As you can guess since we’re writing this, the experiment was a success. The result is a new core that retains the best parts of Relay today - colocated components & data-dependencies, automatic data/view consistency, declarative data-fetching - while improving performance on mobile devices and addressing several common areas of confusion.
We’re currently focused on shipping the first applications using the new core: ironing out bugs, refining the API changes and developer experience, and adding any missing features. We’re excited to bring these changes to open source, and will do so once we’ve proven them in production. We’ll go into more detail in some upcoming talks - links below - but for now here’s an overview:
- Expressive Mutations: We’ll continue to support a higher-level mutation API for common cases, but will also provide a lower-level API that allows “raw” data access where necessary. If you need to order a list of cached elements, for example, there will be a way to
- Route-less Relay: Routes will be gone in open source. Instead of a route with multiple query definitions, you’ll just provide a single query with as many root fields as you want.
- Cache Eviction/Garbage Collection: The API and architecture is designed from the start to allow removing cached data that is no longer referenced by a mounted view.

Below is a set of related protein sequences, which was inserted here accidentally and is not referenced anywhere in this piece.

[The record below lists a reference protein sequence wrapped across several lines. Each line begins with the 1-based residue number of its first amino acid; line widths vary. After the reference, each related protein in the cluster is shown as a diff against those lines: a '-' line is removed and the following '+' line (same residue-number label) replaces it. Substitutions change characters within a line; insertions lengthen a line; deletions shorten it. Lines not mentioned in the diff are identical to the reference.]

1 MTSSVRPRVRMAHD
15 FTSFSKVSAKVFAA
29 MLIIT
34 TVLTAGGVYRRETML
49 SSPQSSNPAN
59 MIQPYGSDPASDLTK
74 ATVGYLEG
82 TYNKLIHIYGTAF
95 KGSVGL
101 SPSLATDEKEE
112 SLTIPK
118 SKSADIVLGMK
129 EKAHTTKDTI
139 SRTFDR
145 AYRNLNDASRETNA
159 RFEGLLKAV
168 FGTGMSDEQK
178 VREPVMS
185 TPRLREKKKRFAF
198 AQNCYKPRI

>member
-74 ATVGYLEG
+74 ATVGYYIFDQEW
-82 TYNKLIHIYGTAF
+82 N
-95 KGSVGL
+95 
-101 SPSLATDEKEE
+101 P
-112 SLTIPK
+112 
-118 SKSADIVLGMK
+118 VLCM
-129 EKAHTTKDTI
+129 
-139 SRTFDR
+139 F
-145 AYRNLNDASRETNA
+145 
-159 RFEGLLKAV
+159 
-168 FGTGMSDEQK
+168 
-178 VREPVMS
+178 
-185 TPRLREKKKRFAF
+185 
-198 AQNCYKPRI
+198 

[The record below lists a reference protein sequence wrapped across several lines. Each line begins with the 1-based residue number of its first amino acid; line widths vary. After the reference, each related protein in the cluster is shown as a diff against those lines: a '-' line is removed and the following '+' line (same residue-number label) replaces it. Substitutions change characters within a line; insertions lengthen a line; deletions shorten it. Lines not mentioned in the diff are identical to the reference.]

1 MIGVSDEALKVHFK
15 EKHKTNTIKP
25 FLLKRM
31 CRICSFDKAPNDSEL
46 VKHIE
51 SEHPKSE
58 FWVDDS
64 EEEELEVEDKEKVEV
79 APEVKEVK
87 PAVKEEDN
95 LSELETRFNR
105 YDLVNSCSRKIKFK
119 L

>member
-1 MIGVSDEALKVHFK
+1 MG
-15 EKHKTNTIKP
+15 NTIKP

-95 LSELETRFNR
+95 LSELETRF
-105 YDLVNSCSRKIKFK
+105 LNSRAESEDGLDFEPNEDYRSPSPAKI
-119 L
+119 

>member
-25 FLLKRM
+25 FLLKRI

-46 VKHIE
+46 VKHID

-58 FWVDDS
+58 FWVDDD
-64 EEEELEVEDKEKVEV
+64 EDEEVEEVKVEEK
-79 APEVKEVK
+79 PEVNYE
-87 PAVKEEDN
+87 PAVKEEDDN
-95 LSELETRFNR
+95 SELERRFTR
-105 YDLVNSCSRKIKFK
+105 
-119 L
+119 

Stepping back, we recognize that any API changes will require an investment on your part. To make the transition easier, though, we will continue to support the current API for the foreseeable future (we’re still using it too). And as much as possible we will open-source the tools that we use to migrate our own code. Ideas that we’re exploring include codemods, an interoperability layer for the old/new APIs, and tutorials & guides to ease migration.
Ultimately, we’re making these changes because we believe they make Relay better all around: simpler for developers building apps and faster for the people using them.
If you made it this far, congrats and thanks for reading! We’ll be sharing more information about these changes in some upcoming talks:
- Greg Hurrell will presenting a Relay “Deep Dive” at the Silicon Valley ReactJS Meetup on August 17th.
- I (@josephsavona) will be speaking about Relay at React Rally on August 25th.
We can’t wait to share the new code with you and are working as fast as we can to do so!